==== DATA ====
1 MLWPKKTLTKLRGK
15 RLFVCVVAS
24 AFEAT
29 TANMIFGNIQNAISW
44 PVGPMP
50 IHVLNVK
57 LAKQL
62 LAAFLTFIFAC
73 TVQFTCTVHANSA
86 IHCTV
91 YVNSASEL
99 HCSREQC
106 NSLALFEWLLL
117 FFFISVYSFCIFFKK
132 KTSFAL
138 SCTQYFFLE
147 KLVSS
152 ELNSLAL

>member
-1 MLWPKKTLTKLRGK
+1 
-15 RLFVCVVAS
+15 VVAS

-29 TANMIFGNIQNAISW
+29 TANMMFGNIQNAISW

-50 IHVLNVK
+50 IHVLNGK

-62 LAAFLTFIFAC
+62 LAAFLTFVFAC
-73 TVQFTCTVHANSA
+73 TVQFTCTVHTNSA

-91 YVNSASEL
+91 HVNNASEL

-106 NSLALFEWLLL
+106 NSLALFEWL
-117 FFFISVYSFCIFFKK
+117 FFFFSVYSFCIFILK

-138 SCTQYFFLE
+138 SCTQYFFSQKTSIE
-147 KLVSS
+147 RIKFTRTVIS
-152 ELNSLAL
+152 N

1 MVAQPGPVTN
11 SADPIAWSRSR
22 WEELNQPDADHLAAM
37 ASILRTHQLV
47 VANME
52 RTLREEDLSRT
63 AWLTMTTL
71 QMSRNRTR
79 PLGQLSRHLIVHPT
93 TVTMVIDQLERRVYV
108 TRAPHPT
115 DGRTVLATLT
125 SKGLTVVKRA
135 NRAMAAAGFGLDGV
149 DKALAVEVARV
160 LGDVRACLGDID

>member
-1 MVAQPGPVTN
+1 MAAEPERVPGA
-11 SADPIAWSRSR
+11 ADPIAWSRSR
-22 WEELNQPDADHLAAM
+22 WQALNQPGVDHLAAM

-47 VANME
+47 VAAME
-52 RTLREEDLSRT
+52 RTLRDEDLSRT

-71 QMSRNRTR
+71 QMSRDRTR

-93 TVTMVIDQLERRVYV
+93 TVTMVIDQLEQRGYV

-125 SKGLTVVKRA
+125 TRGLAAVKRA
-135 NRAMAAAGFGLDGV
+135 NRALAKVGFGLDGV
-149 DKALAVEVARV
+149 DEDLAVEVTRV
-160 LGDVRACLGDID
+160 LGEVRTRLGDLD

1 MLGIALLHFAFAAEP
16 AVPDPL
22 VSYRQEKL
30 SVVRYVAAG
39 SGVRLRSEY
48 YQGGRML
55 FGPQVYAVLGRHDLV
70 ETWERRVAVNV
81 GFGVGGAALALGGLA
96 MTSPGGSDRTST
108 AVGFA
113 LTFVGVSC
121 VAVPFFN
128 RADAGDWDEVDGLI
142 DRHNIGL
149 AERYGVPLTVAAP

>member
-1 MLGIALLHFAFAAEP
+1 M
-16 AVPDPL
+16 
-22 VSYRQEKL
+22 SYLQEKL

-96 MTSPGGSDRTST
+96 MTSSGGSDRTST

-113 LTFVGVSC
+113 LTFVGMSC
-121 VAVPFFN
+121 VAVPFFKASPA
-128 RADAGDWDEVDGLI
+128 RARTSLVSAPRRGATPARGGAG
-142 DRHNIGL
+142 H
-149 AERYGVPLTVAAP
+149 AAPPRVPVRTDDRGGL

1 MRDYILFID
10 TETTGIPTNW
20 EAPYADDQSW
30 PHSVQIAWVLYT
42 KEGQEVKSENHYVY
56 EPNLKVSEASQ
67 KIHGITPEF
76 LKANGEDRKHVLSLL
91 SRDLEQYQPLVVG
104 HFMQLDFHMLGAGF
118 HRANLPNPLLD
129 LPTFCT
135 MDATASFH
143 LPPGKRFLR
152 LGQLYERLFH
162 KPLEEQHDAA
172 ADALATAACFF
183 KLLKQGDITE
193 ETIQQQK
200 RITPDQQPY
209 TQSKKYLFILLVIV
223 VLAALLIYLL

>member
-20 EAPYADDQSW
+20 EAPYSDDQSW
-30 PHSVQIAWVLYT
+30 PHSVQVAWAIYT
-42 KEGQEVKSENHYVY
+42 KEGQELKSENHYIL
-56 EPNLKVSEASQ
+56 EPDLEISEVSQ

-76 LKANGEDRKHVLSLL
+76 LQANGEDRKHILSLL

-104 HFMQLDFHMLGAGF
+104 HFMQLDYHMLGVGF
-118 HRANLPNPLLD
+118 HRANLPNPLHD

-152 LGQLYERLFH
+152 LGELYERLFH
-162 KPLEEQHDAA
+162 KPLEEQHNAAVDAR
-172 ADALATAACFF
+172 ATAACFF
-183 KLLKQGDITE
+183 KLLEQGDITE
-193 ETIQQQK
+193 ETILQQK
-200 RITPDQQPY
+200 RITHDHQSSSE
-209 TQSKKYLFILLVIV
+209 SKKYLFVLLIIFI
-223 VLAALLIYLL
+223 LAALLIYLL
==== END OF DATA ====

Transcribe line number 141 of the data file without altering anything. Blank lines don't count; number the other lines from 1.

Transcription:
-20 EAPYADDQSW